Winner Take All (1932)

60 or 67-68 mins | Drama | 16 July 1932

Director:

Roy Del Ruth

Cinematographer:

Robert Kurrle

Editor:

Thomas Pratt

Production Designer:

Robert Haas

Production Company:

Warner Bros. Pictures, Inc.
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BIBLIOGRAPHIC SOURCES
SOURCE
DATE
PAGE
Film Daily
18 Jun 32
p. 4.
Hollywood Reporter
25 Feb 32
p. 3.
Motion Picture Herald
25 Jun 32
p. 29.
New York Times
18 Jun 32
p. 9.
Variety
21 Jun 32
p. 15.
DETAILS
Release Date:
16 July 1932
Production Date:
began 24 February 1932
Copyright Claimant:
Warner Bros. Pictures, Inc.
Copyright Date:
4 July 1932
Copyright Number:
LP3129
Physical Properties:
Sound
Black and White
Duration(in mins):
60 or 67-68
Length(in reels):
7
Country:
United States
SYNOPSIS

Pop Slavin, manager of boxer Jim Kane, sends his charge to rest at a Western health ranch. There Jim meets widow Peggy Smith and her ailing son Dickie. Jim grows fond of the two, and when Peggy tells him that her husband's life insurance money will not cover more time at the ranch, Jim arranges to fight in a winner-take-all bout. Jim wins and gives Peggy his earnings, and when Pop hears about the fight, he arranges a professional fight for Jim in Chicago. Jim reluctantly leaves Peggy and Dickie behind, promising to send for them later. Jim fights well and becomes a popular favorite. One evening, Jim is introduced to socialite Joan Gibson. He is very attracted to her, but she keeps him at a distance. Jim starts to spend all his time with Joan's crowd, even though he has nothing in common with them. They are amused by him in a condescending way. When Joan mentions that she is repulsed by his broken nose and cauliflower ear, Jim has plastic surgery, then is told by Joan that he is no longer colorful and different. Because he is so careful not to injure his reconstructed face, Jim's fights start to bore his audience. Pop sends for Peggy, but Jim tells her that he intends to marry Joan after his fight with the champion. During the fight, he learns that Joan is sailing that night. He finishes the fight in record time and without changing, jumps in a cab to try to catch the boat before it sails. He finds Joan, but when he ... +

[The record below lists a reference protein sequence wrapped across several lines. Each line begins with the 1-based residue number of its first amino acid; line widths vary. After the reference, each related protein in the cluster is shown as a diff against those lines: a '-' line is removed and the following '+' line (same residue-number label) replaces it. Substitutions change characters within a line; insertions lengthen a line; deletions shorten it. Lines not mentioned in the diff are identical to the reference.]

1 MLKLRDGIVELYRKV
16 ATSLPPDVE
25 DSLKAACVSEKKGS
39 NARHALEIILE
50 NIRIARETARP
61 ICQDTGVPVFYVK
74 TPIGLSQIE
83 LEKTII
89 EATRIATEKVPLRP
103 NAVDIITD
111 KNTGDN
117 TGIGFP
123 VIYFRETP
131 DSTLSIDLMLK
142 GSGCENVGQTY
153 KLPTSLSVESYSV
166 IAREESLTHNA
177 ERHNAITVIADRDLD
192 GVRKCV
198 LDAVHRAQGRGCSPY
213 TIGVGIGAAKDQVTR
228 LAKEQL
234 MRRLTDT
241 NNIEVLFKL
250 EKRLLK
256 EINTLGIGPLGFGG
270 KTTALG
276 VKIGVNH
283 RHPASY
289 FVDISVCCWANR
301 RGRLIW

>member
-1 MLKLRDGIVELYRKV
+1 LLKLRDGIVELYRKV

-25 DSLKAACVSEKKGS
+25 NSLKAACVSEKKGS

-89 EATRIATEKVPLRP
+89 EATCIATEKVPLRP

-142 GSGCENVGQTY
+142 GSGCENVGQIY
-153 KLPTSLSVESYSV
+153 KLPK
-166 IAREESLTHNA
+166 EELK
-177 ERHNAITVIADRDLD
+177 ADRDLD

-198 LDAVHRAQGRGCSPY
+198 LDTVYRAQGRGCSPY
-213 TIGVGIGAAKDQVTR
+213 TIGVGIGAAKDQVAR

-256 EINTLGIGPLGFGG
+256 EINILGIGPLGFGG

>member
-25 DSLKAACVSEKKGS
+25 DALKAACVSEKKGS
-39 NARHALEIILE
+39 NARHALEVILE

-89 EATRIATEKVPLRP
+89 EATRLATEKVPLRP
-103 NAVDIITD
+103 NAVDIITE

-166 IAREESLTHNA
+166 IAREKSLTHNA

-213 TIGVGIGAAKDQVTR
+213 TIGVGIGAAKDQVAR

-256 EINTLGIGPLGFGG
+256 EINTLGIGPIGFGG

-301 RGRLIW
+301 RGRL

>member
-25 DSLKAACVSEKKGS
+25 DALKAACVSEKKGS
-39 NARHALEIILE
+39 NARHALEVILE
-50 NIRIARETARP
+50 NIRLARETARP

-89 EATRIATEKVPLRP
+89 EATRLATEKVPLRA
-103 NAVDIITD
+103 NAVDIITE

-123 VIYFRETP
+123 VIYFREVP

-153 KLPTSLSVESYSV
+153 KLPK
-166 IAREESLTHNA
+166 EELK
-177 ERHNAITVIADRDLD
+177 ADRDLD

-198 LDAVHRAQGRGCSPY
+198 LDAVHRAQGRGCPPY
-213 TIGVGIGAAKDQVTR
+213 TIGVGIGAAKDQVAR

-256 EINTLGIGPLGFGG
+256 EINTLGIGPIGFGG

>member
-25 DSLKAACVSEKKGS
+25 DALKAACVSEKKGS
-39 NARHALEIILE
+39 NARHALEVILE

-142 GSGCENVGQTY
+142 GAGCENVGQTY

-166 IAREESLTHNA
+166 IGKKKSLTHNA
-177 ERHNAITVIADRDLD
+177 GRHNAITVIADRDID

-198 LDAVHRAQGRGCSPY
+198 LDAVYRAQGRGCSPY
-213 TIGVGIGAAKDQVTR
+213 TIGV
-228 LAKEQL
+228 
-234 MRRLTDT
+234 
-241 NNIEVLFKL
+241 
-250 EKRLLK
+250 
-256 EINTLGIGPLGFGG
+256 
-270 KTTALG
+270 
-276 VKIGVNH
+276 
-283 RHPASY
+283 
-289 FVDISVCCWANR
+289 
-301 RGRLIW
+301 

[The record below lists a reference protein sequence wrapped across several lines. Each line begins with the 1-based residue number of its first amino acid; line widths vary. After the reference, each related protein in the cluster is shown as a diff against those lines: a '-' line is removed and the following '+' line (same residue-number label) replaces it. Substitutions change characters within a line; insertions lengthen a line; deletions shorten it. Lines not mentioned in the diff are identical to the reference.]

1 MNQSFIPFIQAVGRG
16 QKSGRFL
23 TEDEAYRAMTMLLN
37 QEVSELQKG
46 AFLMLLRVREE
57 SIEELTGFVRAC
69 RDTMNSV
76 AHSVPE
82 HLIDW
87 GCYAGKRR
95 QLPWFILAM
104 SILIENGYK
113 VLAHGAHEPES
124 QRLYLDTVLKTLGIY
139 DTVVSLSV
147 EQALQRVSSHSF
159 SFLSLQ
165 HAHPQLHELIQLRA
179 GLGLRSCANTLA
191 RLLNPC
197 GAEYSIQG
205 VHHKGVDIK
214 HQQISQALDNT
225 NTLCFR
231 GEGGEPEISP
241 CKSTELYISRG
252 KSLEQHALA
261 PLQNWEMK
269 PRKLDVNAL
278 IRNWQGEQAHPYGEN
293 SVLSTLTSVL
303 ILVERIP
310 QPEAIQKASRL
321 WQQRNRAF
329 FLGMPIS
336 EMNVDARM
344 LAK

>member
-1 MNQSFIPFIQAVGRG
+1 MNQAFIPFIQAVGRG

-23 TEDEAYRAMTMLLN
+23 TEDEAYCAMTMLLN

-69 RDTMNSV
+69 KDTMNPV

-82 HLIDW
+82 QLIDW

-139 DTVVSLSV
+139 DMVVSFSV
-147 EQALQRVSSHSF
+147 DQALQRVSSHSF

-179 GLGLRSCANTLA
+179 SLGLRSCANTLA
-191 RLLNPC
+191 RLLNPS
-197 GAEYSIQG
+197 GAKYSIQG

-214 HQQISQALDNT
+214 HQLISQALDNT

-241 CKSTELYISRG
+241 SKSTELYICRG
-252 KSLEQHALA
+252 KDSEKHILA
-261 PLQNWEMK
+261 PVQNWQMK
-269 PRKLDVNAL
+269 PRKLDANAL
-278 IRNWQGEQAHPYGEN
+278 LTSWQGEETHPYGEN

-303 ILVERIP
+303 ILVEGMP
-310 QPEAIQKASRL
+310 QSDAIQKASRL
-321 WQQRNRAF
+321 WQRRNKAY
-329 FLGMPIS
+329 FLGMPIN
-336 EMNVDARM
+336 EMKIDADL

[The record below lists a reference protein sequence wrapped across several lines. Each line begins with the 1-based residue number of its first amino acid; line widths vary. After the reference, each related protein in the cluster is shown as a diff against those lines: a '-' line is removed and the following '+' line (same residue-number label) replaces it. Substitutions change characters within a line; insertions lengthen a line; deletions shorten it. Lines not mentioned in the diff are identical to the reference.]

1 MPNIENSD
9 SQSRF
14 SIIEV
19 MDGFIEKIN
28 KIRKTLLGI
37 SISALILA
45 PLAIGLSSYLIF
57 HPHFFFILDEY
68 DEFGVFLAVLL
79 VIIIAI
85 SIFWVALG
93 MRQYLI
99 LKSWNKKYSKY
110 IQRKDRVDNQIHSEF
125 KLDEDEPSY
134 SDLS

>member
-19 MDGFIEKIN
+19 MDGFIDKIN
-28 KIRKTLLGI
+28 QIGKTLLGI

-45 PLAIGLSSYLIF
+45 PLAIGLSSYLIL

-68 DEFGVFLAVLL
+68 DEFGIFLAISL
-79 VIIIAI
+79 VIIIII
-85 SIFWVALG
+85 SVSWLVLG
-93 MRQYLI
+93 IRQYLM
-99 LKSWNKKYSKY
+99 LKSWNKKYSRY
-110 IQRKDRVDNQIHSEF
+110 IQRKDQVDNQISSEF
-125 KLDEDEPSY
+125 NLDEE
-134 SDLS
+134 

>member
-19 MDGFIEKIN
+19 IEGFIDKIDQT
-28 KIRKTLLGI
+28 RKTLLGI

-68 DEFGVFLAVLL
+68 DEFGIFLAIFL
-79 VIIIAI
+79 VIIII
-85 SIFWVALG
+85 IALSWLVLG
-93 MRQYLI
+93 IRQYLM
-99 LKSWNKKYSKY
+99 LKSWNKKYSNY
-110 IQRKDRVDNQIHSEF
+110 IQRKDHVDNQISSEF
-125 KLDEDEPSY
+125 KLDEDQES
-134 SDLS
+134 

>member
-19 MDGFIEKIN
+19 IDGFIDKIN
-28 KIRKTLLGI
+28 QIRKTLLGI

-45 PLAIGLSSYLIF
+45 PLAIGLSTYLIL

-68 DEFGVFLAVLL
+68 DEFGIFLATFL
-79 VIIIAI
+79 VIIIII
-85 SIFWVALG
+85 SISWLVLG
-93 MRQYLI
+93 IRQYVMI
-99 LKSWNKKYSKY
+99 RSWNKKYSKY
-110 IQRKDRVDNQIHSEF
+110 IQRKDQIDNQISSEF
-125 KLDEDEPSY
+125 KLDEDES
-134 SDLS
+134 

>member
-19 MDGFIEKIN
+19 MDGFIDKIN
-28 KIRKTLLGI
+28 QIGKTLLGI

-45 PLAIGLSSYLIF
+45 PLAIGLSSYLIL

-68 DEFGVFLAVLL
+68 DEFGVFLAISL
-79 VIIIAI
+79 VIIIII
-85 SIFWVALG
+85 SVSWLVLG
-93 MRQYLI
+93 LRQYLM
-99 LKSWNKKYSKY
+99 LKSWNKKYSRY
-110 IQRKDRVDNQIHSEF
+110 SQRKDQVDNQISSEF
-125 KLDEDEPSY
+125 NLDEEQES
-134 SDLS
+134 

Pop Slavin, manager of boxer Jim Kane, sends his charge to rest at a Western health ranch. There Jim meets widow Peggy Smith and her ailing son Dickie. Jim grows fond of the two, and when Peggy tells him that her husband's life insurance money will not cover more time at the ranch, Jim arranges to fight in a winner-take-all bout. Jim wins and gives Peggy his earnings, and when Pop hears about the fight, he arranges a professional fight for Jim in Chicago. Jim reluctantly leaves Peggy and Dickie behind, promising to send for them later. Jim fights well and becomes a popular favorite. One evening, Jim is introduced to socialite Joan Gibson. He is very attracted to her, but she keeps him at a distance. Jim starts to spend all his time with Joan's crowd, even though he has nothing in common with them. They are amused by him in a condescending way. When Joan mentions that she is repulsed by his broken nose and cauliflower ear, Jim has plastic surgery, then is told by Joan that he is no longer colorful and different. Because he is so careful not to injure his reconstructed face, Jim's fights start to bore his audience. Pop sends for Peggy, but Jim tells her that he intends to marry Joan after his fight with the champion. During the fight, he learns that Joan is sailing that night. He finishes the fight in record time and without changing, jumps in a cab to try to catch the boat before it sails. He finds Joan, but when he learns she is leaving with Roger Elliot, a man of her own class, he returns to Peggy and asks her to marry him. +

Legend
Viewed by AFI
Partially Viewed
Offscreen Credit
Name Occurs Before Title
AFI Life Achievement Award

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